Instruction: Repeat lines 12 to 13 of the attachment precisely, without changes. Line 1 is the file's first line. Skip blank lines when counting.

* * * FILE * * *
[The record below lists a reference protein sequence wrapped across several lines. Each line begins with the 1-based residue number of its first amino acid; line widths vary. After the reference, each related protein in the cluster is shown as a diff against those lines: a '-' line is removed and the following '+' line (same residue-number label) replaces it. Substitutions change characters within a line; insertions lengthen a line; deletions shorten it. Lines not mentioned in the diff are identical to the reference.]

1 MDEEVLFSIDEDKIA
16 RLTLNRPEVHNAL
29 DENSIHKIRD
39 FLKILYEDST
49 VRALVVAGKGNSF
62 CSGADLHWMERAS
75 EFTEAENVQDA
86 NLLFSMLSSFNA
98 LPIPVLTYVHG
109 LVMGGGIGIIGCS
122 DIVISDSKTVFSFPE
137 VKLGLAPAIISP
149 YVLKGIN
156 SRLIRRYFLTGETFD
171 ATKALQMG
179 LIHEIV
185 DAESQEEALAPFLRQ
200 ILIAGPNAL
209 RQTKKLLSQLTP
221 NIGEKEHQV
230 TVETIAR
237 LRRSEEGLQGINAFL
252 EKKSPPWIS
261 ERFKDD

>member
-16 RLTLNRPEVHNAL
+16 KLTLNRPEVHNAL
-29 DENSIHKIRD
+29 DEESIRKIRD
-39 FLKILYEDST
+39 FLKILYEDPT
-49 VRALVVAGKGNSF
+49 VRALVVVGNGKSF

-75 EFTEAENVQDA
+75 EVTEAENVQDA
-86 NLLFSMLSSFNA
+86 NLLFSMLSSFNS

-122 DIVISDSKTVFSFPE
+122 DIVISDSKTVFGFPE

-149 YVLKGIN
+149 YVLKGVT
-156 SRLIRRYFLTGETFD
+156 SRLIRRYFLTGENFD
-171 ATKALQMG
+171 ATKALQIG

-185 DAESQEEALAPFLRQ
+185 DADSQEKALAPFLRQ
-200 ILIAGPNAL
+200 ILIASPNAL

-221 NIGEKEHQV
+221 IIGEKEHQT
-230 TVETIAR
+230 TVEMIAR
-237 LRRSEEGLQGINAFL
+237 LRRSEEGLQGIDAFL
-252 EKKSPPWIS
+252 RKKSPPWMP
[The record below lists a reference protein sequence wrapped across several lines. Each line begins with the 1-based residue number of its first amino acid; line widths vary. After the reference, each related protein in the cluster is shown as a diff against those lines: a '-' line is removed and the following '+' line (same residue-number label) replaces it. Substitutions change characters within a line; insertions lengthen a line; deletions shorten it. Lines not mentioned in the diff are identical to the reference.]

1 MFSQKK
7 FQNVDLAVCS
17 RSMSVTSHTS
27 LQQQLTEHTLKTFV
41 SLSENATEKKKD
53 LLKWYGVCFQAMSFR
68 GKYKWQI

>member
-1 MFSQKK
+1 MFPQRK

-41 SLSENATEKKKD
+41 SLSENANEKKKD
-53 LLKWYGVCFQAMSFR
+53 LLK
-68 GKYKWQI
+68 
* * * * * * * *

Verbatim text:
122 DIVISDSKTVFSFPE
137 VKLGLAPAIISP